The one sentence summary
There are three essential virtues that make someone the ideal team player: being humble, hungry and smart.
WHAT THE BOOK SAYS
- There are three essential virtues that make someone the ideal team player: being humble, hungry and smart.
- You can plot everyone on a Venn diagram examining these qualities, and the ideal team player has a combination of all three, most of the time.
Humble: humility is the single greatest and most indispensable attribute.
Hungry: these people are self-motivated and diligent.
Smart: these people demonstrate common sense when dealing with others (it’s not the same as intellectual smartness).
- Things start getting interesting when you look at people with only one or two of the attributes (see charts). Those with just one are fairly easy to spot:
Humble only = the pawn, who often gets left out
Hungry only = the bulldozer, who often annoys everyone else
Smart only = the charmer, with great social skills but low contribution
- Those with 2 out of 3 are much harder to spot:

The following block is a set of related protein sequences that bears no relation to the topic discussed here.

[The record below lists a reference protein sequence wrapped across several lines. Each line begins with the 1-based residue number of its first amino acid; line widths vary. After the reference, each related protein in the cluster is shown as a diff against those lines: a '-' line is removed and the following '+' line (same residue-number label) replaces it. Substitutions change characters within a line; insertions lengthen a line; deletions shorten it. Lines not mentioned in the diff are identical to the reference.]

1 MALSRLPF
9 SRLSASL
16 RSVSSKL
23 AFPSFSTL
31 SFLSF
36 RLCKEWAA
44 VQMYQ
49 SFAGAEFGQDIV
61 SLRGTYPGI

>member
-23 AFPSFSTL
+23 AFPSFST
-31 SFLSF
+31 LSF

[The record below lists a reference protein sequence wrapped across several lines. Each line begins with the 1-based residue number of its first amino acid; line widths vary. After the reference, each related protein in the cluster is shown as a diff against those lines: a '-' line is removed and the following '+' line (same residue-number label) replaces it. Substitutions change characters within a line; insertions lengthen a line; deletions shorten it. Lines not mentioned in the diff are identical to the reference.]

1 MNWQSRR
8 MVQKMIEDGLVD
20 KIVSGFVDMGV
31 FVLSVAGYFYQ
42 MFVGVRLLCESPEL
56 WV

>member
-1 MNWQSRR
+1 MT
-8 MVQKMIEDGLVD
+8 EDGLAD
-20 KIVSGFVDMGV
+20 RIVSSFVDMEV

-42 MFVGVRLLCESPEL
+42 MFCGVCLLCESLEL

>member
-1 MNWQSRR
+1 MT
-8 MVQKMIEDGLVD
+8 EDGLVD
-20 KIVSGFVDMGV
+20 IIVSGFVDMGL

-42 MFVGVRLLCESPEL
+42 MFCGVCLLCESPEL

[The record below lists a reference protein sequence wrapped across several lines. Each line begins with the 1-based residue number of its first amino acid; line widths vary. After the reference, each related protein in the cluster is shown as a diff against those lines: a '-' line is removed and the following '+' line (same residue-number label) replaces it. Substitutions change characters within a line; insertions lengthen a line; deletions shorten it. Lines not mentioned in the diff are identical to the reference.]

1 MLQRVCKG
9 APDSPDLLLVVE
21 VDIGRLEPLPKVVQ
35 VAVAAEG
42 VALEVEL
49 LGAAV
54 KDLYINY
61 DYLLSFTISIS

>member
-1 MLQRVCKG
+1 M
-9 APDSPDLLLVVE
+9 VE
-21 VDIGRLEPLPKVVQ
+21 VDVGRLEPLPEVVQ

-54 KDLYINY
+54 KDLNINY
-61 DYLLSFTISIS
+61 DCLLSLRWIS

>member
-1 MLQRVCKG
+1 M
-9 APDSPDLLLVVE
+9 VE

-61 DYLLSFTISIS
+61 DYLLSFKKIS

Humble and hungry = the accidental mess-maker, unaware of their effect on people
Humble and smart = the lovable slacker, only does as much as asked
Hungry and smart = the skillful politician, out for their own benefit
WHAT’S GOOD ABOUT IT
- The technique can be applied to hiring new staff, assessing current employees, developing those who are lacking in one or more of the virtues, and embedding the model into an organization’s culture – the book explains how.
- Looking carefully at the use of language and the degree to which you pursue lines of inquiry can make a huge difference to the imperfect interview process, as can proper pursuit of references.
“Humility isn’t thinking less of yourself, but thinking of yourself less.” C. S. Lewis
WHAT YOU HAVE TO WATCH
- Identifying people as these types shouldn’t be done flippantly. Wrong labelling can be very damaging.
- Especially don’t assign labels to people who are relatively stronger in one of the three areas – they must significantly better or worse at each trait.
- Managers also need to be intelligent about how, or whether at all, they use these terms with employees.